Anything is Possible!

With Love, Hope, and Perseverance


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Calling on Angels to Send the Rain West

Ocean Angel retake (2)

 

Why so much rain on the east coast?

Praying it goes where it’s needed most.

Calling on angels to gather our rains

Deliver it westward to quiet the flames.

Push rain clouds to the smoke filled sky.

Hurry please, before others die.

Protect those working to make a stand.

Quench the thirst of parched dry land.

Calling on angels to gather our rains

Deliver it westward to quiet the flames.

….

A second response to yesterday’s SOCS prompt: Call

Sometimes I wish I’d written something different for the Stream of Consciousness Saturday post. Here on the Carolina coast, we’ve already met our national rainfall average for the year. We don’t need any more, and I’m hearing thunder again. It just doesn’t make sense. I’m asking God and calling on angels to send just the right amount of rain west to California or anywhere that it’s needed to gently eliminate the fires. My husband who was once a fire fighter tells me a light rain will be best to prevent mudslides since there is little or no vegetation to hold back a lot of rain. A light rain will help those fighting the fires to get their work done more quickly. So let’s pray for steady light rain and safety for all.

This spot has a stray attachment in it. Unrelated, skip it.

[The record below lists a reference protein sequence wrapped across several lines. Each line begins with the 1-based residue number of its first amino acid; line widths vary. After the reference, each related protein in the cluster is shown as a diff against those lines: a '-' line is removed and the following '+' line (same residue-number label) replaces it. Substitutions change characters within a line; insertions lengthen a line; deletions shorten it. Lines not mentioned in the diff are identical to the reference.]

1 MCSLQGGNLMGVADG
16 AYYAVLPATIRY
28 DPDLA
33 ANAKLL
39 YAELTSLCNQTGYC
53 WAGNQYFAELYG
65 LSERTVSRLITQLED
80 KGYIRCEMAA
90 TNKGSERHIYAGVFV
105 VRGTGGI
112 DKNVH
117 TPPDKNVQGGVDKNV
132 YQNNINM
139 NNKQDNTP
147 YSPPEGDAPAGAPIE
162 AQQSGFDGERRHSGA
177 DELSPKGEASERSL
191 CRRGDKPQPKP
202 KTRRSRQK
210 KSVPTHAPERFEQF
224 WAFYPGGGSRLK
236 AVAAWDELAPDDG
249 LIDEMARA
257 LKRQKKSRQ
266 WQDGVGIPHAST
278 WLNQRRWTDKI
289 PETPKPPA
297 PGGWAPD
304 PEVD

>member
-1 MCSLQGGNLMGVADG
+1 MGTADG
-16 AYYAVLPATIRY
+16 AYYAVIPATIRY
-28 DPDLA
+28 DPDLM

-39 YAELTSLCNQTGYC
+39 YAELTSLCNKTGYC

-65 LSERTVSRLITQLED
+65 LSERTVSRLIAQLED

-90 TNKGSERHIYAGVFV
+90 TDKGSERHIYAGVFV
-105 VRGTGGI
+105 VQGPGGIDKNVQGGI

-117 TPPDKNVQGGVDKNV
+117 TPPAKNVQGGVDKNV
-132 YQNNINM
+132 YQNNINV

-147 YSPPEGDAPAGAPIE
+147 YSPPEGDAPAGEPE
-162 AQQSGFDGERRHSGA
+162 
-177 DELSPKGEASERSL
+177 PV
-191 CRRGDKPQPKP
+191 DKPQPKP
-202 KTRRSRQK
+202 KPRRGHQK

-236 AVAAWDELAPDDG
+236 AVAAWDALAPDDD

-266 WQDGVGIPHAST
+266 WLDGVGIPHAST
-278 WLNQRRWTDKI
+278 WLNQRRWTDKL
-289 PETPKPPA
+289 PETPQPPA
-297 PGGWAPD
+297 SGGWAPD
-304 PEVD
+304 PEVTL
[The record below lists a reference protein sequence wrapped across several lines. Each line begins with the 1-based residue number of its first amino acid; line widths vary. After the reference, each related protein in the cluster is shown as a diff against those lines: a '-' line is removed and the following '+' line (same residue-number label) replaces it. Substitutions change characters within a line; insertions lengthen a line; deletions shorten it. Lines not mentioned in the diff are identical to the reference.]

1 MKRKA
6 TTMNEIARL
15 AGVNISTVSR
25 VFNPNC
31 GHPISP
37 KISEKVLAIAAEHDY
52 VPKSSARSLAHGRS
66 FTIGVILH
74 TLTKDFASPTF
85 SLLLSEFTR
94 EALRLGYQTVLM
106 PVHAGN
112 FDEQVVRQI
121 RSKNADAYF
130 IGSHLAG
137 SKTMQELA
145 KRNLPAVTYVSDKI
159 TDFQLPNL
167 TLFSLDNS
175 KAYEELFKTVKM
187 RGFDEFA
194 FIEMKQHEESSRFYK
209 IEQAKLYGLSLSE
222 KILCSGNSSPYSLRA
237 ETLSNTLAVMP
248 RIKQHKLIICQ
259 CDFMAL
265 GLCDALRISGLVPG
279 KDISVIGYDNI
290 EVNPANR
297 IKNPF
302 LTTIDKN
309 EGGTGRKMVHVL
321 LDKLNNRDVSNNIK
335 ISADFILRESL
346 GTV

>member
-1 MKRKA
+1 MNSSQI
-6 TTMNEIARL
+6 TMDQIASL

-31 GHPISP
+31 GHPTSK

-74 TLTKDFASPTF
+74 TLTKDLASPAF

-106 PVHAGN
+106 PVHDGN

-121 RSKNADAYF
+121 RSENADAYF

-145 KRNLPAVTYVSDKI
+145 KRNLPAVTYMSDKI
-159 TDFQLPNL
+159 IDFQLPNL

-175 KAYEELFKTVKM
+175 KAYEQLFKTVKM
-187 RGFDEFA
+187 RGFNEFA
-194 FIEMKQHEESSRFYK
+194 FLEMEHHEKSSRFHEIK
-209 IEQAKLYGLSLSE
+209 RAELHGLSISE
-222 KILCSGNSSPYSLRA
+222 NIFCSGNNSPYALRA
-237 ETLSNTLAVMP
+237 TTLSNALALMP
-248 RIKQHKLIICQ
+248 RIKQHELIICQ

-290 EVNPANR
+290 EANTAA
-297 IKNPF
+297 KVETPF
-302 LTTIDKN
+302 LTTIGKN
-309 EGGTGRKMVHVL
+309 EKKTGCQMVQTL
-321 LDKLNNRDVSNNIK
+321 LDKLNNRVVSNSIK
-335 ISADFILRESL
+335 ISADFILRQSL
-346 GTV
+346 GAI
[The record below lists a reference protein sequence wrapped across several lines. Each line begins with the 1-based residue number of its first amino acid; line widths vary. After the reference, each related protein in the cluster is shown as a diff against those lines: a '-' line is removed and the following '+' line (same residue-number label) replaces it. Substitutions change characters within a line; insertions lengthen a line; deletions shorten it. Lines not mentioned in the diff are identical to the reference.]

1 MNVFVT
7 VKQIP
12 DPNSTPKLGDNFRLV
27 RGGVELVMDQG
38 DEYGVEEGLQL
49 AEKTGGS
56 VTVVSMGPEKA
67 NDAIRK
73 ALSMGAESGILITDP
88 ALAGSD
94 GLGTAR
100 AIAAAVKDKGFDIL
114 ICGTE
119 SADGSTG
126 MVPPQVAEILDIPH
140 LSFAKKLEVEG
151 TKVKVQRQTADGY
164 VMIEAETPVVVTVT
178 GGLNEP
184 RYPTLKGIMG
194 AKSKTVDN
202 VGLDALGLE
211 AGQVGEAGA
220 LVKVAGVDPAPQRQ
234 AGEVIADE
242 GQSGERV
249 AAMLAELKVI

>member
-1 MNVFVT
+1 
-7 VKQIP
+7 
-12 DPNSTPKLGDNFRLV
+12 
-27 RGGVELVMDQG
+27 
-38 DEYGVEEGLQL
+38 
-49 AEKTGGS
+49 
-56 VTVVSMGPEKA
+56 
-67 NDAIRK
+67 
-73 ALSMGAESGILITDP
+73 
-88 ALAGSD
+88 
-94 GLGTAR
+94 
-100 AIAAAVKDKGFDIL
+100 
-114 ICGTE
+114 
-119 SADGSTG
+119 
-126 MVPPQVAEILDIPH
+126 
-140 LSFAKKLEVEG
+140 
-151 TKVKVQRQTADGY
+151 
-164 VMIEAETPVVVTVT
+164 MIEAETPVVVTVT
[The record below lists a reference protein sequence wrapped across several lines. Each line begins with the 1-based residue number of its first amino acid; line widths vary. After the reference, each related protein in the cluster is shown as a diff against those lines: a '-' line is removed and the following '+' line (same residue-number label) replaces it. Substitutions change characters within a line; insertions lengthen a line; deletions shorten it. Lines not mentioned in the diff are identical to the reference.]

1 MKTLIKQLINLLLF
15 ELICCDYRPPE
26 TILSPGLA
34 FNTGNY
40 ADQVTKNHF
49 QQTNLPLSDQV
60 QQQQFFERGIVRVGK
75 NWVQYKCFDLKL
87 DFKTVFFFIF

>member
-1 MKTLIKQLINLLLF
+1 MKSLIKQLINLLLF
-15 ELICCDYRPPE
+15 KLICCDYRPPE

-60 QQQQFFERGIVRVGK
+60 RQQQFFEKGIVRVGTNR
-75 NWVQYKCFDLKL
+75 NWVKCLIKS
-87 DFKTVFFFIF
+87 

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A Ride With An Angel

Angel in green dress with sun (2)

I love this true story from Deborah. Angels are everywhere. Thank you, angels.

learningtolivelikewaterblog

The other day, when I put up a post asking what people were reading, I got into a discussion with Thelonelyauthorblog ( https://wordpress.com/read/blogs/99938820 ) about the book the Alchemist by Paulo Coehlo. It was one of my all-time favorite books. He asked about other books I’d read by Coehlo, and I remembered The Valkyries, and the rather profound journey it took me on, actually starting with The Alchemist. I thought it might make an interesting blog, though I suspect it will take some time to get the story out correctly.

This is a true story.

Back in 2008, I asked for The Alchemist for Christmas. I actually ended up with 2 copies. I was at my sisters for Christmas, the first I’d spent with my family in many years. (I’d left my ex in 2007 and was not yet divorced.) I remember the night before my son and I flew…

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Love Beyond Time

tree of love hugging angels 2

As I paint the energy circles

Floating down, down, down

From the point of re-connection

To the point of separation

It hits me

Like an angel wing

Upside the head.

I’m going back, back, back

In time

With each brush stroke

To plant a seed of hope,

To tell myself at 16,